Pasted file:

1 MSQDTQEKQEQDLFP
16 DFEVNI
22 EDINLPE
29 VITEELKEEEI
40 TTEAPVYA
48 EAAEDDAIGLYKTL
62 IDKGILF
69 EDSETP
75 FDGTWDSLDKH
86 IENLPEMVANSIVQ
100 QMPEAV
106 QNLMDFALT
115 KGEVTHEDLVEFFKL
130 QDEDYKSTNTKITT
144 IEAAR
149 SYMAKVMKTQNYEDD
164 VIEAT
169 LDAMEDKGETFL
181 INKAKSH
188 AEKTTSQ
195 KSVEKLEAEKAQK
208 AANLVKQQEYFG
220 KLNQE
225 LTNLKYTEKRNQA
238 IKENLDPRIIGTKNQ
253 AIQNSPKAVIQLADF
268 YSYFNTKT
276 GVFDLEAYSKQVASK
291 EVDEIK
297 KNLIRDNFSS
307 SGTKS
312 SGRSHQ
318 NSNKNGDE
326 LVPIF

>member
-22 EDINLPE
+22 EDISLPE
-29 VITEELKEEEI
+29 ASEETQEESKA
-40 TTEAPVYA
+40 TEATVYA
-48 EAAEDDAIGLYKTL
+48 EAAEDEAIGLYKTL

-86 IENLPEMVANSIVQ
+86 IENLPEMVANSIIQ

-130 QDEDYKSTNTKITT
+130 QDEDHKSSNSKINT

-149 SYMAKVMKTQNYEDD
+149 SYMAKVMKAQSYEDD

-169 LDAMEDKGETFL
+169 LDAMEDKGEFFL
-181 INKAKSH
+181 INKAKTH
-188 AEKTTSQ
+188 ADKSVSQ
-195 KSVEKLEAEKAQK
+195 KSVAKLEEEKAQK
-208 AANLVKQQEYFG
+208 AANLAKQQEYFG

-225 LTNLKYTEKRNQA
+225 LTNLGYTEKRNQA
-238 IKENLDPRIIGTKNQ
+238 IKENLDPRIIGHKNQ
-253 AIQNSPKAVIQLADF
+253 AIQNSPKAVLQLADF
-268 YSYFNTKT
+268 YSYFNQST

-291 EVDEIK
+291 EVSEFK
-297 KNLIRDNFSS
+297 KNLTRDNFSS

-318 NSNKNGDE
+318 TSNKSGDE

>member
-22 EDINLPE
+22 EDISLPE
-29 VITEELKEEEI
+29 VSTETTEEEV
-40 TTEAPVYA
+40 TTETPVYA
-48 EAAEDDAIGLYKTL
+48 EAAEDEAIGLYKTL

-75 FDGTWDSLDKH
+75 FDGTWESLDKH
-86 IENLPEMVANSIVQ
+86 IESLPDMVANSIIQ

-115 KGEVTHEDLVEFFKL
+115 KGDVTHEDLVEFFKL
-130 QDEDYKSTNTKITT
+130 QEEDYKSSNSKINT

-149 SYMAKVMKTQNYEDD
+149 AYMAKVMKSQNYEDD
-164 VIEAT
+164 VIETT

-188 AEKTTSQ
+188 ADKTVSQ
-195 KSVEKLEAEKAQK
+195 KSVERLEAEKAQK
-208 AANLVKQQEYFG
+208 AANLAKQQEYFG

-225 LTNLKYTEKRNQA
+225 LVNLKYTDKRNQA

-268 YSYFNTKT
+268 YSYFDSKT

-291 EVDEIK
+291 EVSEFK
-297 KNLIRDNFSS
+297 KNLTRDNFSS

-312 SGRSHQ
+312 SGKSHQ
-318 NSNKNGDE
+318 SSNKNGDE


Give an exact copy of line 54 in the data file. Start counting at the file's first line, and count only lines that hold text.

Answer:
-188 AEKTTSQ